School dropouts are saddled with so many preconceptions. The popular narrative is that they are either lazy, they give up, or they simply don’t want to go to school.
To many students who decide to leave middle or high school, these stereotypes couldn’t be further from the truth.
Recently, the student-produced documentary Doing it for Me was screened at ED’s Washington, D.C. headquarters. The audience was given an intimate look into the personal story of D.C. high school dropout Precious Lambert, and learned how she got back on track and helped her two best friends – Victoria Williams and Jessica Greene – navigate tough life-altering decisions.
Following the screening, Leah Edwards, the film’s co-director; Jessica Greene, who is featured in the film; Maureen Dwyer, executive director of Sitar Arts Center; and former high school dropout and current alternative school student Cristian A. Garcia Olivera, participated in the panel discussion. Before an audience of ED staff and policy makers, they gave examples of how both the arts and the concern of teachers for their students can promote a successful learning environment.
Despite being in the top 2 percent of her high school class, Jessica lacked relationships with her teachers. “It was up to me to drive myself,” she explained. She believed there was a major problem in her education due to poor communication between students and teachers, and discovered that the only way to get back on track was to take personal responsibility.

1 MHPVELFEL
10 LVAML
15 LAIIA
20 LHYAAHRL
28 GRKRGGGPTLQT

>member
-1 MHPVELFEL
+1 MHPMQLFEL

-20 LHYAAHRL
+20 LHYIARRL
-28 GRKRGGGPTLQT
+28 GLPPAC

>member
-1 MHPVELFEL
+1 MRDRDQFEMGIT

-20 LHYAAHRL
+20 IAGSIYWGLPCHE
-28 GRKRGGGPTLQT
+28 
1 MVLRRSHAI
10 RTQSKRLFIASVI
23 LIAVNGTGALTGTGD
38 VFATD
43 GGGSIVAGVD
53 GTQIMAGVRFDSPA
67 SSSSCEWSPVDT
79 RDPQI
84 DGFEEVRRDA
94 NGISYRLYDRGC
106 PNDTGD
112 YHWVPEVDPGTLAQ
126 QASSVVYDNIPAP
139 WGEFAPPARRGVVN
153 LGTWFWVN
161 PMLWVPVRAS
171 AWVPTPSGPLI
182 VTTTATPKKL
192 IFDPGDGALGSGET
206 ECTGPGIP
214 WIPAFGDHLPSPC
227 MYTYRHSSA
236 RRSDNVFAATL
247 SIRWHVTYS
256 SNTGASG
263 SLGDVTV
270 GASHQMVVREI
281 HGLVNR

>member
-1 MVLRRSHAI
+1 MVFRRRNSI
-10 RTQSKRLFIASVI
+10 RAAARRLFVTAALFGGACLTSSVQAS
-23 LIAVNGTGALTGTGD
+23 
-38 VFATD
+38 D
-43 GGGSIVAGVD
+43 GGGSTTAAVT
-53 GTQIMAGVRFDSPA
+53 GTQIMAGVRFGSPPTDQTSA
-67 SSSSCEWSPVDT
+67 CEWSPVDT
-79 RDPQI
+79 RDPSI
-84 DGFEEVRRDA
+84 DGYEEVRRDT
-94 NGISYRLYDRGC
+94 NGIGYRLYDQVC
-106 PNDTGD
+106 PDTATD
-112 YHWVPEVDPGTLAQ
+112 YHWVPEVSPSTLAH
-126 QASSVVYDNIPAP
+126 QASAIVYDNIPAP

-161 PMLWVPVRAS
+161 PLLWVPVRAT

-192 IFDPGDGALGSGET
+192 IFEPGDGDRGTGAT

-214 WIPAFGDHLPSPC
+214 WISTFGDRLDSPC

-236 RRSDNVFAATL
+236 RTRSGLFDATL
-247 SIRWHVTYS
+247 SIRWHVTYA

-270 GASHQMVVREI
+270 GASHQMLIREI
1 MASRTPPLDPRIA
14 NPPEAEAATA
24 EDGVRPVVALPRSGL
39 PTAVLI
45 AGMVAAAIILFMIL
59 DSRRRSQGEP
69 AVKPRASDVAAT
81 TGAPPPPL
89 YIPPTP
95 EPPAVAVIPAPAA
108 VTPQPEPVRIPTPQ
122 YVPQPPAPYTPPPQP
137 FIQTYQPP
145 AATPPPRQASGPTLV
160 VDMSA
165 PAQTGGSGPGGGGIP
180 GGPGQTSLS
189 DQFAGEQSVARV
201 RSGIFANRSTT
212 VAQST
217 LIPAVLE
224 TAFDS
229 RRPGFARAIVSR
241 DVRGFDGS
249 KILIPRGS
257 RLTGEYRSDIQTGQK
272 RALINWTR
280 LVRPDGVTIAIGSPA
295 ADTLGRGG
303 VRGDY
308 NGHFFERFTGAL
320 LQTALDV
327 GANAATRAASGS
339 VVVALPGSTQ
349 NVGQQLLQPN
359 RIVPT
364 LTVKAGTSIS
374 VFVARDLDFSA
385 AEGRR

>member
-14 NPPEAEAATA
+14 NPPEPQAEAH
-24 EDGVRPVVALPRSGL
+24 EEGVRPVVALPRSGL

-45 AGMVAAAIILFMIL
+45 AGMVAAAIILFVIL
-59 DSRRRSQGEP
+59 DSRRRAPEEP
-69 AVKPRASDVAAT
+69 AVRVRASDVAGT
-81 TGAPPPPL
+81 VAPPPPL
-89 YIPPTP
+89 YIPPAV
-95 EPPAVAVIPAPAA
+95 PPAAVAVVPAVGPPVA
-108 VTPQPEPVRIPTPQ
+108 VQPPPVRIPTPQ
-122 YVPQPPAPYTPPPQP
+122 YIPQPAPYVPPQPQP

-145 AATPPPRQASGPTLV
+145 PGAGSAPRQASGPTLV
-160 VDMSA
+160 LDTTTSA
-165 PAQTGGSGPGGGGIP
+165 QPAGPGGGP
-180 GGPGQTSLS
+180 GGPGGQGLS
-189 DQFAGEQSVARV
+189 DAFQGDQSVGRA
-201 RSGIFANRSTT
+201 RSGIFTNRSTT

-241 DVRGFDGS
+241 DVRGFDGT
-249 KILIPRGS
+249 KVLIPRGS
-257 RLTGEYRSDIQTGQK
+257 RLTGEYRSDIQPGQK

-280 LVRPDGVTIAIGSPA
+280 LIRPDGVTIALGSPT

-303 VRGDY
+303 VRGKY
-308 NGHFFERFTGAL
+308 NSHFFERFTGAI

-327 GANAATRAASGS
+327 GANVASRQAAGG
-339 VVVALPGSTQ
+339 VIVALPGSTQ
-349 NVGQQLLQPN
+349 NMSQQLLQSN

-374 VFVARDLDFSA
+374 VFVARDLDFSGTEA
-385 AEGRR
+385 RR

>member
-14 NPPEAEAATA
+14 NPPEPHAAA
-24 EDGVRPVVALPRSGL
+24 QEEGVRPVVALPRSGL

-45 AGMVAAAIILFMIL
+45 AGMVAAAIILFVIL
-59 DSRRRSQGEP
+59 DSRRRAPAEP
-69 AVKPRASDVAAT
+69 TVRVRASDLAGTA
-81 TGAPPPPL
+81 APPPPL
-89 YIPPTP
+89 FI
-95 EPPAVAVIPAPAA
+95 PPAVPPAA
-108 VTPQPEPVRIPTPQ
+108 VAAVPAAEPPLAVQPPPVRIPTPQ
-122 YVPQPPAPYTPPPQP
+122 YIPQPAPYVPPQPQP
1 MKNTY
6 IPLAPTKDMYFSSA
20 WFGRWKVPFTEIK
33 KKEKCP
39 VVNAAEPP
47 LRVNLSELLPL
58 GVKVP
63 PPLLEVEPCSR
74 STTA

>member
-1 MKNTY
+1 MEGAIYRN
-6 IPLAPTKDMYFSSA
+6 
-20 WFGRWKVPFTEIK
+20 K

Jessica found an outlet and a path to success at Sitar Arts Center, a local organization that advances life skills for underserved youth through holistic arts programs. Though she often denied her feelings at home, Jessica said, “At Sitar I could be me; I could let loose.”
Through the work of Sitar Arts Center, Maureen was able to show how the arts are essential to critical and creative thinking — and how arts education can help students at risk of dropping out persevere beyond school. This aligns with the National Endowment for the Arts research that show students with low socioeconomic status perform better when they are engaged in the arts, and are two times more likely to enroll in four-year colleges.
Christian said that when teachers show an interest in their students it can make a huge impact on their lives. He dropped out of his traditional school and is currently (and happily) enrolled in an alternative school. “At alternative schools the teachers are really nice. The classes are really small, with only 20 kids per class, and . . . teachers teach you in a way to get to know you better,” he said.
Getting a second chance can make all the difference in the world for students like Precious, Victoria, Jessica and Christian. An audience member summed up his understanding of the film’s powerful message: “If you’ve made the bad choice, you can still fix it.”
Watch the entire discussion on ED Stream.
This event was a part of the ED Youth Voices Policy Briefing Session program, aimed at providing U.S. Department of Education staff and stakeholders with student perspectives on educational policy issues.
Samuel Ryan is a special assistant and youth liaison in the Office of Communications and Outreach at the U.S. Department of Education.